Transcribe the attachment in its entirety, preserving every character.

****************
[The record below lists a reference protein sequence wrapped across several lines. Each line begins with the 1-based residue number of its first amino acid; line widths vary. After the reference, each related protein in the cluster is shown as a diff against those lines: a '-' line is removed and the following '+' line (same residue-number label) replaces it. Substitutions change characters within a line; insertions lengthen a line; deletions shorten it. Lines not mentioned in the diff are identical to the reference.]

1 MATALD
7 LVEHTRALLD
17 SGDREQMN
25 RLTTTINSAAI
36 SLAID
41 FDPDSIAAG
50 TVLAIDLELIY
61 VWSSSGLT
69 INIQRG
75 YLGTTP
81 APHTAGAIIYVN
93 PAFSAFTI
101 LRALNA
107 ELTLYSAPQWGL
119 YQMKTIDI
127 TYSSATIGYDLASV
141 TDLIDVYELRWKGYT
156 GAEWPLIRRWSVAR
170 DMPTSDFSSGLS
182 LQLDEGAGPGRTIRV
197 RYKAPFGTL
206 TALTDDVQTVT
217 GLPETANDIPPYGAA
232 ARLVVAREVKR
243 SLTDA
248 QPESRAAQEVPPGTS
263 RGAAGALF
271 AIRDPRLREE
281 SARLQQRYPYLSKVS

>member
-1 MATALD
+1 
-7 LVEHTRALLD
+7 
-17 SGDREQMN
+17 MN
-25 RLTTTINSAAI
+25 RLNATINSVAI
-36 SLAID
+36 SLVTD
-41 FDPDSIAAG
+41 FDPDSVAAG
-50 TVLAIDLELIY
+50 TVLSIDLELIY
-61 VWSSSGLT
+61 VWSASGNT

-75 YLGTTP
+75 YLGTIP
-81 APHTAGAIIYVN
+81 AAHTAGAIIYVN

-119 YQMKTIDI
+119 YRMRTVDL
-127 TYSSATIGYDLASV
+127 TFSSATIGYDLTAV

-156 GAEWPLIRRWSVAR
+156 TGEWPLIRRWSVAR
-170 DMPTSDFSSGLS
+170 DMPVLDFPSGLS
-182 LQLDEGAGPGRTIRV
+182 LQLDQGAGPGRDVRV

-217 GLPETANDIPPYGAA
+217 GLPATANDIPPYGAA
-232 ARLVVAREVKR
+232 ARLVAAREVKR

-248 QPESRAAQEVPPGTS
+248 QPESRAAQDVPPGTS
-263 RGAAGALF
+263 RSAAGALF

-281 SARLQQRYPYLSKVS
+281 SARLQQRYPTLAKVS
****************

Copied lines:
[The record below lists a reference protein sequence wrapped across several lines. Each line begins with the 1-based residue number of its first amino acid; line widths vary. After the reference, each related protein in the cluster is shown as a diff against those lines: a '-' line is removed and the following '+' line (same residue-number label) replaces it. Substitutions change characters within a line; insertions lengthen a line; deletions shorten it. Lines not mentioned in the diff are identical to the reference.]

1 MATALD
7 LVEHTRALLD
17 SGDREQMN
25 RLTTTINSAAI
36 SLAID
41 FDPDSIAAG
50 TVLAIDLELIY
61 VWSSSGLT
69 INIQRG
75 YLGTTP
81 APHTAGAIIYVN
93 PAFSAFTI
101 LRALNA
107 ELTLYSAPQWGL
119 YQMKTIDI
127 TYSSATIGYDLASV
141 TDLIDVYELRWKGYT
156 GAEWPLIRRWSVAR
170 DMPTSDFSSGLS
182 LQLDEGAGPGRTIRV
197 RYKAPFGTL
206 TALTDDVQTVT
217 GLPETANDIPPYGAA
232 ARLVVAREVKR
243 SLTDA
248 QPESRAAQEVPPGTS
263 RGAAGALF
271 AIRDPRLREE
281 SARLQQRYPYLSKVS

>member
-1 MATALD
+1 
-7 LVEHTRALLD
+7 
-17 SGDREQMN
+17 MN
-25 RLTTTINSAAI
+25 RLNATINSVAI
-36 SLAID
+36 SLVTD
-41 FDPDSIAAG
+41 FDPDSVAAG
-50 TVLAIDLELIY
+50 TVLSIDLELIY
-61 VWSSSGLT
+61 VWSASGNT

-75 YLGTTP
+75 YLGTIP
-81 APHTAGAIIYVN
+81 AAHTAGAIIYVN

-119 YQMKTIDI
+119 YRMRTVDL
-127 TYSSATIGYDLASV
+127 TFSSATIGYDLTAV

-156 GAEWPLIRRWSVAR
+156 TGEWPLIRRWSVAR
-170 DMPTSDFSSGLS
+170 DMPVLDFPSGLS
-182 LQLDEGAGPGRTIRV
+182 LQLDQGAGPGRDVRV

-217 GLPETANDIPPYGAA
+217 GLPATANDIPPYGAA
-232 ARLVVAREVKR
+232 ARLVAAREVKR

-248 QPESRAAQEVPPGTS
+248 QPESRAAQDVPPGTS
-263 RGAAGALF
+263 RSAAGALF

-281 SARLQQRYPYLSKVS
+281 SARLQQRYPTLAKVS